UM Hillel students reflect on their March 2017 Alternative Spring Break trip to Cuba.
During seven days in Cuba, 14 students from the University of Miami Hillel spent their days touring the eclectic and vibrant country, visiting Jewish community centers, Jewish cemeteries and celebrating Jewish traditions with locals from the Cuban Jewish Community.
Below are some of their reflections.
Mollie is from Atlanta and is a freshman at UM majoring in Latin American Studies.
When I got to the Ft. Lauderdale airport on the day we left for Cuba, I still thought that, having lived in Miami for the greater part of a year, I would be prepared for this Cuba trip. In Miami, friends and I eat at Havana Harry's, we play dominoes on Calle Ocho, we party with reggaeton and salsa music, and we filter through our Uber driver's thick Cuban accent as we get around to all of these little pockets of Cuban culture in South Florida. We drink Cuban coffee with our Cuban friends and walk past the Cuban Heritage Collection on the second floor of the library when we're studying. While I knew Cuba wasn't going to be like Miami (nowhere is), I was pretty sure that Miami did a great job of being like Cuba and that I would adjust on the island as seamlessly as I had in Miami, coming from Atlanta.
About the Photo
The University of Miami Hillel student group at the national Havana Club rum factory in Havana, Cuba, in March 2017. Photo credit: Jessica M. Castillo
On our first afternoon, we had lunch at a restaurant on the 33rd floor of one of Havana's few high-rises, unlike Brickell's (in Miami) countless sleek skyscrapers. Leaving Miami’s international flavor at the airport, we were greeted with Cubans' electric national pride, and we saw it manifest itself as flags, murals and billboards everywhere we went. This, combined with the idiosyncrasies of Cuban life that simply aren't a factor in the U.S. made me realize that while Miami has Cuban influences, Cuba is a place that deserves to be experienced in its own right.
Jessi is a sophomore pre-med student at UM majoring in media management. She is from Chicago.
After weeks of planning and patiently waiting for the day to come, we hopped off the plane early Saturday afternoon and began our Cuban adventure! At the airport bathroom in Havana, we were confronted with 3-foot stall doors, toilets with no seats and a limited amount of toilet paper. After loading onto the bus, we met our lovely tour guide Margarita and our first stop was an elegant Cuban restaurant on the 33rd floor of one of Cuba's most famous buildings. We had fun looking out over Havana and getting to know each other. After lunch we went to see the (Beth Shalom) synagogue and enjoyed a Havdalah dance performance put on by the people of the Jewish community of Havana at their community center. They got us to shake our booties and dance to the Macarena. We then spent the night roaming Havana and enjoying the nightlife. The clubs were so different from those in Miami but we had a blast dancing like there is no tomorrow #YOCO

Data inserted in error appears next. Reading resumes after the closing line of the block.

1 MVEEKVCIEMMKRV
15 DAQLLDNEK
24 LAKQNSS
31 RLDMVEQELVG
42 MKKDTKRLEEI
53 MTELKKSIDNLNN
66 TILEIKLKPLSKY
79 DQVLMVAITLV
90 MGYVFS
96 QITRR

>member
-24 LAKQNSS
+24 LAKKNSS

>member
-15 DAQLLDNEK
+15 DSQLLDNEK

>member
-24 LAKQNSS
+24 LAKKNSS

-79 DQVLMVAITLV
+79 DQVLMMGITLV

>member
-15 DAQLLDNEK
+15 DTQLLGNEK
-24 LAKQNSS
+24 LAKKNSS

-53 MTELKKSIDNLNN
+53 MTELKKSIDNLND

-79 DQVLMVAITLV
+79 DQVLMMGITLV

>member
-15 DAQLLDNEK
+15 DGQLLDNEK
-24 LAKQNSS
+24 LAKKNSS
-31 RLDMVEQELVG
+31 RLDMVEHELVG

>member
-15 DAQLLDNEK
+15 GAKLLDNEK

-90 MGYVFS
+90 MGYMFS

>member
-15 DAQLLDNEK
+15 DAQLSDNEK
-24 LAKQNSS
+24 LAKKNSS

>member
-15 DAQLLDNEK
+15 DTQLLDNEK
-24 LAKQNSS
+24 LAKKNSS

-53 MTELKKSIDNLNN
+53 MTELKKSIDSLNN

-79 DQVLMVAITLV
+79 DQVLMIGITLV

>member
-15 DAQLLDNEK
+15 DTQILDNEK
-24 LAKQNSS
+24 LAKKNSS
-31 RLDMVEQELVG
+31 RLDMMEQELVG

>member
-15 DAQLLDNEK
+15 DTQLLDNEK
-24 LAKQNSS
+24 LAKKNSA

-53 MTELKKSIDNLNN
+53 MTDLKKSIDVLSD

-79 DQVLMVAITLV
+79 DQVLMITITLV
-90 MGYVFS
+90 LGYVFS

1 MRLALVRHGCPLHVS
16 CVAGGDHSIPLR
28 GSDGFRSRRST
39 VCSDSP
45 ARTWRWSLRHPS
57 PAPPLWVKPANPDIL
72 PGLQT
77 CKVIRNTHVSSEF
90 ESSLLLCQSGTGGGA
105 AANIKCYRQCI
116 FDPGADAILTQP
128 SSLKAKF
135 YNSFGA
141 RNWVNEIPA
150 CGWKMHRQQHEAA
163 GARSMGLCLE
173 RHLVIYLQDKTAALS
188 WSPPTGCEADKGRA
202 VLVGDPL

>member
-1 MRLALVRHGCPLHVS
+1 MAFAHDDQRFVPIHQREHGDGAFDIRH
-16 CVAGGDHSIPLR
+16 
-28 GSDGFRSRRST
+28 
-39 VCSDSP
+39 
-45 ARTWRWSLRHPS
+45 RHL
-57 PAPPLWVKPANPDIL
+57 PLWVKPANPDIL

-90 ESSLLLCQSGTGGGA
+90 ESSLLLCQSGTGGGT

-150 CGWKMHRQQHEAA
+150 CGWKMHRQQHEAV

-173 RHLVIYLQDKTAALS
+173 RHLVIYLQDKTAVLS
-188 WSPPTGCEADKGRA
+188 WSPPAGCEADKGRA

Courtney is from Coral Springs, Florida and is a sophomore at UM studying accounting and business law.
On Day 2 in Cuba the tour took us to two Jewish cemeteries in Havana. It was incredible to see the Jewish community that William’s (William Miller, former vice president of the Patronato Casa de la Comunidad Hebrea de Cuba, or the Patronato, the Cuban-Jewish Community) grandfather formed long ago here in Cuba. His grandfather was actually buried in one of the cemeteries, so we stopped at his gravesite, and William explained his story. The Millers' story made me realize that Judaism and being Jewish is all up to the people. It takes people to come together to form a strong Jewish community. When everyone was fleeing from Cuba during the 1959 revolution, William’s grandfather decided to stay because forming and growing a strong Jewish community in Cuba was important to him. This aspect has become very important for me in my life. This year I am the Campus Engagement intern for UM Hillel and it is my job to bring Jewish students together on campus to form a sense of belonging and community and to have that special bond. So it was absolutely beautiful and touching for me to learn about William and his grandfather doing the same thing, but in Cuba!
Jake is a freshman at UM majoring in human and social development and is from Woodbridge, Connecticut.